mfi driver performance too bad on LSI MegaRAID SAS 9260-8i
borjam at sarenet.es
Tue Aug 2 08:27:08 UTC 2016
> On 01 Aug 2016, at 19:30, Michelle Sullivan <michelle at sorbs.net> wrote:
> There are reasons for using either…
Indeed, but my decision was to run ZFS. And getting a HBA in some configurations can be difficult because vendors insist on using
RAID adapters. After all, that’s what most of their customers demand.
Fortunately, at least some Avago/LSI cards can work as HBAs pretty well. An example is the now venerable LSI2008.
> Nowadays its seems the conversations have degenerated into those like Windows vs Linux vs Mac where everyone thinks their answer is the right one (just as you suggested you (Borja Marcos) did with the Dell salesman), where in reality each has its own advantages and disadvantages.
I know, but this is not the case. But it’s quite frustrating to try to order a server with a HBA rather than a RAID and receiving an answer such as
“the HBA option is not available”. That’s why people are zapping, flashing and, generally, torturing HBA cards rather cruelly ;)
So, in my case, it’s not about what’s better or worse. It’s just a simpler issue. Customer (myself) has made a decision, which can be right or wrong. Manufacturer fails to deliver what I need. If it was only one manufacturer, well, off with them, but the issue is widespread in industry.
> Eg: I'm running 2 zfs servers on 'LSI 9260-16i's... big mistake! (the ZFS, not LSI's)... one is a 'movie server' the other a 'postgresql database' server... The latter most would agree is a bad use of zfs, the die-hards won't but then they don't understand database servers and how they work on disk. The former has mixed views, some argue that zfs is the only way to ensure the movies will always work, personally I think of all the years before zfs when my data on disk worked without failure until the disks themselves failed... and RAID stopped that happening... what suddenly changed, are disks and ram suddenly not reliable at transferring data? .. anyhow back to the issue there is another part with this particular hardware that people just throw away…
Well, silent corruption can happen. I’ve seen it once caused by a flaky HBA and ZFS saved the cake. Yes. there were reliable replicas. Still, rebuilding would be a pain in the ass.
> The LSI 9260-* controllers have been designed to provide on hardware RAID. The caching whether using the Cachecade SSD or just oneboard ECC memory is *ONLY* used when running some sort of RAID set and LVs... this is why LSI recommend 'MegaCli -CfgEachDskRaid0' because it does enable caching.. A good read on how to setup something similar is here: https://calomel.org/megacli_lsi_commands.html (disclaimer, I haven't parsed it all so the author could be clueless, but it seems to give generally good advice.) Going the way of 'JBOD' is a bad thing to do, just don't, performance sucks. As for the recommended command above, can't comment because currently I don't use it nor will I need to in the near future... but…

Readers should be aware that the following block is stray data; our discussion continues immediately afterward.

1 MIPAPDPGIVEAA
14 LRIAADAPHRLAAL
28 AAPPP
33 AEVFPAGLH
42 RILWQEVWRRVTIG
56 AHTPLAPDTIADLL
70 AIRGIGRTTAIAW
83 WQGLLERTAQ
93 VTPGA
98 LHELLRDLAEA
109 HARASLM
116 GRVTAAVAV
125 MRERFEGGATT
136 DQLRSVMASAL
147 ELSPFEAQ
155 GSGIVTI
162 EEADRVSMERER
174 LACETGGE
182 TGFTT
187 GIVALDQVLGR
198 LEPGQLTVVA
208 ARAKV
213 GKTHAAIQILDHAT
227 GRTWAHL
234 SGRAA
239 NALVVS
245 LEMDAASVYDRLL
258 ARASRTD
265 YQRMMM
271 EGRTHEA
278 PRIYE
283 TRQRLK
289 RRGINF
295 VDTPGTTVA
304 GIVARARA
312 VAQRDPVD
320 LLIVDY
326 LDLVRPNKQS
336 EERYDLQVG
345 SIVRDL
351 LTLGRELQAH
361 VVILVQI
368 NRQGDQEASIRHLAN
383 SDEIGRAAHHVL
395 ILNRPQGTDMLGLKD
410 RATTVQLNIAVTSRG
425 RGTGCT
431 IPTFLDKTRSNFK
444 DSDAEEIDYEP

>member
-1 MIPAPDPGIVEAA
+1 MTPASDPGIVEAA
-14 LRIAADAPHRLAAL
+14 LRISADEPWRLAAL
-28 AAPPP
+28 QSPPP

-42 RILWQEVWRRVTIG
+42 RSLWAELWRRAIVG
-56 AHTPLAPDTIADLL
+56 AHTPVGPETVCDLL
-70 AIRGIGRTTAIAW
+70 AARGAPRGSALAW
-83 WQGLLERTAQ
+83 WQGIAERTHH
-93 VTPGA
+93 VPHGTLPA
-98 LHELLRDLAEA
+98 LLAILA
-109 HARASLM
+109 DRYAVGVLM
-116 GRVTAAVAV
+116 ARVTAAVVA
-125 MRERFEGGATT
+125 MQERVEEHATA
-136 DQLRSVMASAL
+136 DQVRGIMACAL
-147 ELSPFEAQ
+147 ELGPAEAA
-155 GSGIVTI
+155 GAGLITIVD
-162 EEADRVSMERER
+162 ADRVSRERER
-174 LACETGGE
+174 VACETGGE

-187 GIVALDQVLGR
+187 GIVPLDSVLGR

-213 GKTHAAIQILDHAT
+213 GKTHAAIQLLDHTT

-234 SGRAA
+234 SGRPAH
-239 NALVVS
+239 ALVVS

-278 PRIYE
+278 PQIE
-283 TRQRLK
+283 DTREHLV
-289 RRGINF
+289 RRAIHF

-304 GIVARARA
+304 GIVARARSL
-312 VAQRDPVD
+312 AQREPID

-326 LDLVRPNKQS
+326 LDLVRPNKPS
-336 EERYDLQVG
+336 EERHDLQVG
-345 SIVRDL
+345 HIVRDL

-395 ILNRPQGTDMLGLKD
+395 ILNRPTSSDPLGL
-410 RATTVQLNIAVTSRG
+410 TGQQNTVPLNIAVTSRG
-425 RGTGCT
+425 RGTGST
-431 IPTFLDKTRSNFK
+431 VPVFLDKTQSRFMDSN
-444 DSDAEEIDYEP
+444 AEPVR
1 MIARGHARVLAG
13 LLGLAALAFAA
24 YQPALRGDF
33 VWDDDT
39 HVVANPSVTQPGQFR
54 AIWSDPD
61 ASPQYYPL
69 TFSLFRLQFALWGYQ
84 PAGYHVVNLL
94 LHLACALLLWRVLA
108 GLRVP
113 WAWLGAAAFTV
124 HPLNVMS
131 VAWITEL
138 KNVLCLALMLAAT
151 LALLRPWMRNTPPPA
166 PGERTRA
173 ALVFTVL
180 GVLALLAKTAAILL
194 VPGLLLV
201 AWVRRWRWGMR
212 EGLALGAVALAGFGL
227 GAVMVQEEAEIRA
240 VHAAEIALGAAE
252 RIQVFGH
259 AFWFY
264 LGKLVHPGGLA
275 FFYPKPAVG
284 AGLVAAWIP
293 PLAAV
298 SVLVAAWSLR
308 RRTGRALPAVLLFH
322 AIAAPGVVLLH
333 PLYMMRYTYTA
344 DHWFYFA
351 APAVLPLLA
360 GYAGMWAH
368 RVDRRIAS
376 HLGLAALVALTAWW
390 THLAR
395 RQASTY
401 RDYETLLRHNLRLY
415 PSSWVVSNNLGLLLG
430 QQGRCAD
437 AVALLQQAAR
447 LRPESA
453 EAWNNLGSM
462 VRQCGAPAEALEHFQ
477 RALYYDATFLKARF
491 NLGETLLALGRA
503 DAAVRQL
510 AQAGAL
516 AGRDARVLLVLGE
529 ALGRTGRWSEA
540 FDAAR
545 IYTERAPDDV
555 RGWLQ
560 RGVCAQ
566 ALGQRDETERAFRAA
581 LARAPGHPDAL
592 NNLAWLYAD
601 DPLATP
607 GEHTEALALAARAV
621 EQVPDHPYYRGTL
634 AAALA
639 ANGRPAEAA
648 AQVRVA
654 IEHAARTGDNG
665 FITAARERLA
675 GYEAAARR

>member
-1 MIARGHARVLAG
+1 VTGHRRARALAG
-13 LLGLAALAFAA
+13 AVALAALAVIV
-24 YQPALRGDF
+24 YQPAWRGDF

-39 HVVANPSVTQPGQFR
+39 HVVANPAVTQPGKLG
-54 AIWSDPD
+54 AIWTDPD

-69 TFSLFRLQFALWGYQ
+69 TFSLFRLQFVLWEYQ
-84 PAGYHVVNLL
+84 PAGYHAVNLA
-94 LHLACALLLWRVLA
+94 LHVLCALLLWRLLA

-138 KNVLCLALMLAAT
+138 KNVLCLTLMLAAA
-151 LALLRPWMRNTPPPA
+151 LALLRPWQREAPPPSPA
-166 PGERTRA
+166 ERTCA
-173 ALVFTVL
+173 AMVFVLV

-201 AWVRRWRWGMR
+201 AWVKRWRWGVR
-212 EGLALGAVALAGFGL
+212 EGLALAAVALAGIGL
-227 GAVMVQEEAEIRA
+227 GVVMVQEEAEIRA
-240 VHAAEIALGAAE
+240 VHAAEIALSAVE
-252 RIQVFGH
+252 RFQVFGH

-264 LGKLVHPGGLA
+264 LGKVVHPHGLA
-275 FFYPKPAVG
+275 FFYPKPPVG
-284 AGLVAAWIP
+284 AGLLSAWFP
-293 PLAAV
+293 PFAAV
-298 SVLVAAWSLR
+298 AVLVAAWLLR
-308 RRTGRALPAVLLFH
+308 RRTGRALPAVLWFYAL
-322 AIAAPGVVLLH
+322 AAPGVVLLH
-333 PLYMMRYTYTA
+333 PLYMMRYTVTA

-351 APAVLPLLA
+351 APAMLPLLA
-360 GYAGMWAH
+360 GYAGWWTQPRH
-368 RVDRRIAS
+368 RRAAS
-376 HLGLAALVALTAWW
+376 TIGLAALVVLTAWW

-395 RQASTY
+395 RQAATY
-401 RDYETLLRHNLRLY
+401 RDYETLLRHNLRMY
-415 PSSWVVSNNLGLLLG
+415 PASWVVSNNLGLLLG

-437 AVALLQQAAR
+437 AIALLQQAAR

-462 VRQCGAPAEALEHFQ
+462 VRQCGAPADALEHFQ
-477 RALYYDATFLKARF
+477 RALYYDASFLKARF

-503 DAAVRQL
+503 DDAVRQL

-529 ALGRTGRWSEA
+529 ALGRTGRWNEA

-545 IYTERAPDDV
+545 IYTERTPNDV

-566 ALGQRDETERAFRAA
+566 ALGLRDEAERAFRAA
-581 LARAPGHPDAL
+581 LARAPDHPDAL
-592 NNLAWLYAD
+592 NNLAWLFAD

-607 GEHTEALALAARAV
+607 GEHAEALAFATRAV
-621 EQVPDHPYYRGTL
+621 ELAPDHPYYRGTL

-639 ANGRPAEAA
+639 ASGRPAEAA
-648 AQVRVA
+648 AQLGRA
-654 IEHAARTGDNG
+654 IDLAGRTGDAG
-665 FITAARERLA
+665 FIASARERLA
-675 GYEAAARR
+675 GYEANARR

Actually it’s not a good idea to use heavy disk caching when running ZFS. Its reliability depends on being able to commit metadata to disk. So I don’t care about that caching option. Provided you have enough RAM, ZFS is very effective caching data itself.
> If you (O Hartmann) want to use or need to use ZFS with any OS including FreeBSD don't go with the LSI 92xx series controllers, its just the wrong thing to do.. Pick an HBA that is designed to give you direct access to the drives not one you have to kludge and cajole.. Including LSI controllers with caches that use the mfi driver, just not those that are not designed to work in a non RAID mode (with or without the passthru command/mode above.)
As I said, the problem is, sometimes it’s not so easy to find the right HBA.
> So moral of the story/choices. Don't go with ZFS because people tell you its best, because it isn't, go with ZFS if it suits your hardware and application, and if ZFS suits your application, get hardware for it.
Indeed, I second this. But really, "hardware for it" covers a rather broad cathegory ;) ZFS can even manage to work on hardware _against_ it.
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